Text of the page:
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The MX Book of New Sherlock Holmes Stories – Author Interview – Marcia Wilson

Throughout the Kickstarter campaign, we will be adding brief interviews highlighting the talented authors who have contributed to the anthology. Today we have the excellent Marcia Wilson.

How did you first get introduced to Sherlock Holmes?

Good Lord. I don’t think I was ever without Holmes. Sesame Street, for goodness’ sake!

What was the inspiration for your pastiche?

I usually get inspiration from several things. In this particular case, my fascination with alder wood water pipes, picking up a book of witchcraft in the second-hand store, the multidiverse nesting-box worlds of London in *any* era, and of course…crime. In this particular case, I was beginning to come to terms with how my memory had been…erased due to traumatic events. It made me think about the other folks out there with the same problem, and how that tends to fester and breed further crime and damage to victims.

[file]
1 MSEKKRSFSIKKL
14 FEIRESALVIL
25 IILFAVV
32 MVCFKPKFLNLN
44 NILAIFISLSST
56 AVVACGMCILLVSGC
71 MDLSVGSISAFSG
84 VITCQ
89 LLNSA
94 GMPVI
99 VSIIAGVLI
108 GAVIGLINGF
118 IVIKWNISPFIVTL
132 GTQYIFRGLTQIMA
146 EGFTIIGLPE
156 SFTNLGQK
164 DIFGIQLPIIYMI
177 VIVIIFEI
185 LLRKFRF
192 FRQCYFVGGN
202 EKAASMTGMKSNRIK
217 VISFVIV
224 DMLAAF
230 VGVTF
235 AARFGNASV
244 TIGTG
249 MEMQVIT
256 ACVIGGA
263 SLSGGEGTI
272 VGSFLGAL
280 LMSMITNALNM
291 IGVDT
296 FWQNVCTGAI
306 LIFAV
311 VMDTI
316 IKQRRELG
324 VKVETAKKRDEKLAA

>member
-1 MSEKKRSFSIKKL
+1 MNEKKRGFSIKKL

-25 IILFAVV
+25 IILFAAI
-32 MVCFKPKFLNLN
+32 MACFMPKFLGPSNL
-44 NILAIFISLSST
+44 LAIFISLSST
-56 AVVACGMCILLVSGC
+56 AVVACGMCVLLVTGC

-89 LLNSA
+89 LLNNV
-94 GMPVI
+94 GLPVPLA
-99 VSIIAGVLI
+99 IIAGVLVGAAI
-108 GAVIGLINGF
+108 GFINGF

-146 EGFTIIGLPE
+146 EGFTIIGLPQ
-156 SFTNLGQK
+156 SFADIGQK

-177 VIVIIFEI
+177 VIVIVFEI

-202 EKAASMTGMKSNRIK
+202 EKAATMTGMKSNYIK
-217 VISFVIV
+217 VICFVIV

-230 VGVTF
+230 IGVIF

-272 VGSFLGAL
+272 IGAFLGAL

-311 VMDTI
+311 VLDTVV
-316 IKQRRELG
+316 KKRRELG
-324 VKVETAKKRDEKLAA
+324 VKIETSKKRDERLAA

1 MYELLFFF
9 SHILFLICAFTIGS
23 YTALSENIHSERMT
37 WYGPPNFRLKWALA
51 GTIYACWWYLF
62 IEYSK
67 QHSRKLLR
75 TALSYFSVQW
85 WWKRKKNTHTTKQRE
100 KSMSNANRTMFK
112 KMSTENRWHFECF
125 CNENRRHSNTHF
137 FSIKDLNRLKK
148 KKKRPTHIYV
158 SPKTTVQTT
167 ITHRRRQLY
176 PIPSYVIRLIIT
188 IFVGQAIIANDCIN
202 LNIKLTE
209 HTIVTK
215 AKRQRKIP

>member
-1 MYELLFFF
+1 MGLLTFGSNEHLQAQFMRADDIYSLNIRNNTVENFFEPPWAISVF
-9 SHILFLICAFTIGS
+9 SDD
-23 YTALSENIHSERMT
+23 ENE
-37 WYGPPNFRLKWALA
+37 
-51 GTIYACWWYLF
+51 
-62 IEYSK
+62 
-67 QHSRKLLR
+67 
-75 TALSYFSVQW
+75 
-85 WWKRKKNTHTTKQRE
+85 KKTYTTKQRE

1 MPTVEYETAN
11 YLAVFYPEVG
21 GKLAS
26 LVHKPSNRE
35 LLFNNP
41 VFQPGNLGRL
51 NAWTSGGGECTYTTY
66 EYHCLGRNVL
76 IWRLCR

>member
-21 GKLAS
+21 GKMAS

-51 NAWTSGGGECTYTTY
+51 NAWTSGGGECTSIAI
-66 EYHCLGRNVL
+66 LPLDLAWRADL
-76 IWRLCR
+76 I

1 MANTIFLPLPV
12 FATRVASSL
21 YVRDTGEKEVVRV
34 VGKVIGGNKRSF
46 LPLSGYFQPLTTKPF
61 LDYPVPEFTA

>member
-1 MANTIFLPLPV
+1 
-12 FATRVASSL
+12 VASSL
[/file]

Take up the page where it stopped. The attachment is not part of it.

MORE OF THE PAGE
What is your story – ‘The Adventure of the Long-Lost Enemey’ – about? Where and when does it take place?

Close to Christmas, and Watson is asked to perform as an ersatz coroner for the Yard. While confirming the deceased really is deceased, he sees Inspector Lestrade literally stumble into evidence of another problem, and it is fast out of his league. Watson of course fetches Holmes, who in turn fetches a key witness, someone readers of Canon will recognize! Terry Pratchett’s Sam Vimes says, ‘where there are policeman, there’s crime,’ and he refuses to change the wording. Think about that for a moment. If a policeman doesn’t recognize an action as a crime, how far does it go in the courts of justice? How likely is it to be seen as a crime?

What do you believe readers will most enjoy most about your tale?